But, of course, listening isn’t enough. “All the time I’m listening to one of my clients, I’m thinking, ‘How can I get what she needs?’ There are so many people who need so much, and our resources aren’t ever enough. How many people can I fit into the lifeboat? Sometimes I feel like King Solomon. I can help people enough to get them through a crisis—pay their rent and electric bill, give them food, fill their prescriptions—but then what? It takes a lot of time and resources to really get someone back to being independent and self-sufficient, and it’s not always an easy fix. Sometimes we can only help them tread water while we work on the problems—but we’ve saved them from drowning.”
For forty-six years, The ARK has been the Chicagoland Jewish community’s main address for caring, supportive, personalized help for whatever is needed. The ARK relies on the support of the community for the resources to provide this vital help. No matter the nature or size of the need, The ARK steps in to cover the gaps by helping with the electric or gas bill; providing medical and dental care, eyeglasses, and prescription medications; food, clothing, diapers and baby formula; mental health counseling; shelter and transitional housing for people who lose their homes; holiday meals; and a caring community. All services are provided free of charge, within a framework of Jewish values and laws.
The ARK offers services at two locations in Chicago and Northbrook. For more information about services for yourself or someone you know, contact Dr. Vicki Hass, Clinical Director, at (773) 681-8962 or email@example.com. All inquiries are strictly confidential.
In keeping with its mission to build bridges between volunteers and those in need, The ARK relies upon thousands of volunteers—from physicians, dentists and lawyers to retirees and schoolchildren—to provide all kinds of help. For more information about volunteering, contact Sophia Zisook, Director of Volunteers and Outreach, at (773) 681-8982 or firstname.lastname@example.org.
The ARK’s life-saving services are funded primarily through the generosity of individuals in the local Jewish community, with additional grants from JUF, foundations, and corporations. To help us continue to help your Chicagoland Jewish neighbors in need, or for general information, visit The ARK’s website at www.arkchicago.org.
Create a Jewish Legacy/Chicago
Endowments can keep giving forever. And so do the lessons learned through the Jewish Federation of Metropolitan Chicago’s Create a Jewish Legacy program. In just its first two cohorts, the effort has raised $25.6 million for participating organizations.
Create a Jewish Legacy strengthens the Jewish community by training and supporting Jewish agencies, day schools and synagogues in legacy giving, planned giving and endowments. The program teaches leaders the ins and outs of structuring, operating and securing legacy gifts for endowments, which will provide a steady and potentially growing stream of dollars to sustain them for generations to come.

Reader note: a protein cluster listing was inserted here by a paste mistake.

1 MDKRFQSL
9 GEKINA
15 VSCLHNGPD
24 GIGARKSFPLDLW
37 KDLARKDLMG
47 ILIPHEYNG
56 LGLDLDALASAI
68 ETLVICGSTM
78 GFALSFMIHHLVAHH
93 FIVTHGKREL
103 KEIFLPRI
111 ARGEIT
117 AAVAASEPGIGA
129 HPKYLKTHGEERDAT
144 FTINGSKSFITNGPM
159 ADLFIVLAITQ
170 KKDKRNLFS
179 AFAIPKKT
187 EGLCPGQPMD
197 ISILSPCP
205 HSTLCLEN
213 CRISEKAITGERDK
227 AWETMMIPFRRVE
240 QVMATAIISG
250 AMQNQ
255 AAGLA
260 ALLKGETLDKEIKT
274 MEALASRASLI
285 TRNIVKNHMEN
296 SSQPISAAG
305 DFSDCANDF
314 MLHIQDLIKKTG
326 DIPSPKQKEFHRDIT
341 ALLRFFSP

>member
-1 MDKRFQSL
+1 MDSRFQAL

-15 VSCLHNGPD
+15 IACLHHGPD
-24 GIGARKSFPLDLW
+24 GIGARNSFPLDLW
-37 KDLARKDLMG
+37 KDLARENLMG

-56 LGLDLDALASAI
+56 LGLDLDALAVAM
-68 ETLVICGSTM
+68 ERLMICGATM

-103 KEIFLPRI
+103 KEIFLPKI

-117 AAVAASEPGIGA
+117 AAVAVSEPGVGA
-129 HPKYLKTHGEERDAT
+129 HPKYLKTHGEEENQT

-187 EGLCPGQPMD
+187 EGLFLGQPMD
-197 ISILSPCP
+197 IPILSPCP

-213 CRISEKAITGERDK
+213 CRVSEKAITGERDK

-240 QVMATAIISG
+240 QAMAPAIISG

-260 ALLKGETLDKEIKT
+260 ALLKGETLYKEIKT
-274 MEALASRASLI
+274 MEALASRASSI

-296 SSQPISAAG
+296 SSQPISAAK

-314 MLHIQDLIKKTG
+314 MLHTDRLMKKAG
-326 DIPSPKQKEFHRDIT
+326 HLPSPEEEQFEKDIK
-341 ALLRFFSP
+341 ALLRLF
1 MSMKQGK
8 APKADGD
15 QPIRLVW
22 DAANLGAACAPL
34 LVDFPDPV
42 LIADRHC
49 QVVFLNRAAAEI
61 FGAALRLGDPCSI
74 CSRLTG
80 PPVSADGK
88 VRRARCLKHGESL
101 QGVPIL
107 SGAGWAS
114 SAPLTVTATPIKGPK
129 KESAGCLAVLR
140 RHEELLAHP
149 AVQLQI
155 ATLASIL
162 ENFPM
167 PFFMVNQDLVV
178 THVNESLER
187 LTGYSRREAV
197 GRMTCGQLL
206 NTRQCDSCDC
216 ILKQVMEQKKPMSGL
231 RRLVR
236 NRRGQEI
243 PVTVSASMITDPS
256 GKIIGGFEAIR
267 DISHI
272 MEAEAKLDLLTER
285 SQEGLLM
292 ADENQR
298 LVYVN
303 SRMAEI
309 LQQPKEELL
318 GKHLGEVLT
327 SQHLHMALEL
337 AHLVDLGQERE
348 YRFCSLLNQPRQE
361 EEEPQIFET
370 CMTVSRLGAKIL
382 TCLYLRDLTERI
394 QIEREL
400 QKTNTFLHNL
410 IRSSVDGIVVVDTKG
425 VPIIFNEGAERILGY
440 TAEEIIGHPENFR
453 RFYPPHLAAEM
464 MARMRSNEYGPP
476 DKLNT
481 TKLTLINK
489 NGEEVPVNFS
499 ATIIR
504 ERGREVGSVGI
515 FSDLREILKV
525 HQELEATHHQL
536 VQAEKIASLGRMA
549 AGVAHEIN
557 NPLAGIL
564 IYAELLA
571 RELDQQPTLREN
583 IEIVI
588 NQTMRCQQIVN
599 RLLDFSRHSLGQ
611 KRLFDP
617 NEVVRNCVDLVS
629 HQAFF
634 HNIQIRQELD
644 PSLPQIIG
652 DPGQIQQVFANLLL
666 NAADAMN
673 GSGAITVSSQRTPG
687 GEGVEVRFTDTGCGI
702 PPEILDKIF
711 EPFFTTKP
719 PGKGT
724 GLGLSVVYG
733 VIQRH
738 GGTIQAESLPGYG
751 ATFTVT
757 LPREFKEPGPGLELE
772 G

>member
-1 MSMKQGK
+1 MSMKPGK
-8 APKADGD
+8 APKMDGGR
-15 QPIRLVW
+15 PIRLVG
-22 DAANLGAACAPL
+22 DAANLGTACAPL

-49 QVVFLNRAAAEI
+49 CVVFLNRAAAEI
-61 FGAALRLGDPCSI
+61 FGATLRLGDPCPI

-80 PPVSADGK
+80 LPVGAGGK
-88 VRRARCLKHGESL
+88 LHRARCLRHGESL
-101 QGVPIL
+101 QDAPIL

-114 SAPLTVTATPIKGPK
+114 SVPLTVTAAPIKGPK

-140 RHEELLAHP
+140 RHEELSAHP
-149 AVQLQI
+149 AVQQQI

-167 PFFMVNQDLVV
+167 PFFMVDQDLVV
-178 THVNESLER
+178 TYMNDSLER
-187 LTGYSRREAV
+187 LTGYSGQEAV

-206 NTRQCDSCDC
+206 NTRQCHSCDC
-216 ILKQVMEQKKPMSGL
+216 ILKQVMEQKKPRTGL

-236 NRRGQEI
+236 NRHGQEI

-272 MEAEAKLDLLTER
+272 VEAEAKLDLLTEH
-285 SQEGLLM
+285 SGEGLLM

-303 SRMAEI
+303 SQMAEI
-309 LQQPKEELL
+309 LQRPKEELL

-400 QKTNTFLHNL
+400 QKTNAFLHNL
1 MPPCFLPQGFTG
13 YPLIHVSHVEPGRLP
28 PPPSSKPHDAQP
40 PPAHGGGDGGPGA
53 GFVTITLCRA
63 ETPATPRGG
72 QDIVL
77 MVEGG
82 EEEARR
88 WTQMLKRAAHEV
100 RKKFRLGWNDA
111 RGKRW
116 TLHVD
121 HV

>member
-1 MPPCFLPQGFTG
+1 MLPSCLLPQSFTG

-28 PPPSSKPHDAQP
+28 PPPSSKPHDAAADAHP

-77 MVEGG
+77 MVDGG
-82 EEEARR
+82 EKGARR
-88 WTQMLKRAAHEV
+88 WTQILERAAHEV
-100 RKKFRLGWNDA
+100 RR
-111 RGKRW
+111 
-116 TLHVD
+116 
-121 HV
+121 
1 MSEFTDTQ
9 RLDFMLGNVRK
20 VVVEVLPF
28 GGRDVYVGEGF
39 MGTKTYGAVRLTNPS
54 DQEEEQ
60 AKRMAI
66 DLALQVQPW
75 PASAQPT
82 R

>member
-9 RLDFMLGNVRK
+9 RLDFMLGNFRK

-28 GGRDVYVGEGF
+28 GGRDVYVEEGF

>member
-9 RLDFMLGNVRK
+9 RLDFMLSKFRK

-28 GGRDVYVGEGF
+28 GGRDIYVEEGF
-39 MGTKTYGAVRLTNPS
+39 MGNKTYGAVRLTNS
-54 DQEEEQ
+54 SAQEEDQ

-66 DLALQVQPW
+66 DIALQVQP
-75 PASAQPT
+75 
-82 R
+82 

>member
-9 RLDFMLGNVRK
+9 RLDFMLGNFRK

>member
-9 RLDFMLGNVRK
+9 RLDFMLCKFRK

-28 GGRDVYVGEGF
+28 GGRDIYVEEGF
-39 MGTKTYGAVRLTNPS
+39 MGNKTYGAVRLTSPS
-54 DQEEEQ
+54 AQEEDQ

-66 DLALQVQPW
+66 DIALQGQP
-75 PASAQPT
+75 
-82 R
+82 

JUF’s Create a Jewish Legacy is part of a national program created by the Harold Grinspoon Foundation to preserve vibrant Jewish life for future generations by ensuring the long-term financial health of Jewish community organizations. JUF’s program also is supported by the Crown Family.
The first cohort of Create a Jewish Legacy currently includes Am Yisrael Conservative Congregation, Chicago Jewish Day School, CJE SeniorLife, Hebrew Theological College, Hillel Torah North Suburban Day School, Jewish Child & Family Services, North Shore Congregation Israel, North Suburban Synagogue Beth El, Solomon Schechter Day School of Metropolitan Chicago and Temple Jeremiah.
The second cohort includes Akiba-Schechter Jewish Day School, Arie Crown Hebrew Day School, Bernard Zell Anshe Emet Day School, Beth Emet The Free Synagogue, Congregation Beth Shalom, Congregation Etz Chaim of DuPage County, Ida Crown Jewish Academy, Jewish Community Center of Chicago, Jewish Women’s Foundation of Metropolitan Chicago, Maot Chitim of Greater Chicago, SHALVA, Sinai Health System, Temple Beth-El, Temple Chai and Temple Sholom of Chicago.
To learn more, contact Tamar Wolf at (312) 357-4963, or email@example.com.
SHALVA supports Jewish women experiencing and healing from domestic abuse, through counseling, supportive services, and community education. We offer a caring and supportive environment for survivors to sort through their confusion and feelings, to understand the pattern of abuse, and to begin making healthy decisions about their future. Clients work with SHALVA at their own pace, receiving whatever help it takes to make healthy decisions, feel valued and retake control of their lives. We provide a 24-hour crisis/help line; safety planning; culturally sensitive individual and group counseling; legal information and support; financial assistance and referrals.
The generous support from loyal and new donors helps provide the vital services that women need on their journey from surviving to thriving. To donate to SHALVA or for more information, call (773) 583 HOPE (4673) or email firstname.lastname@example.org.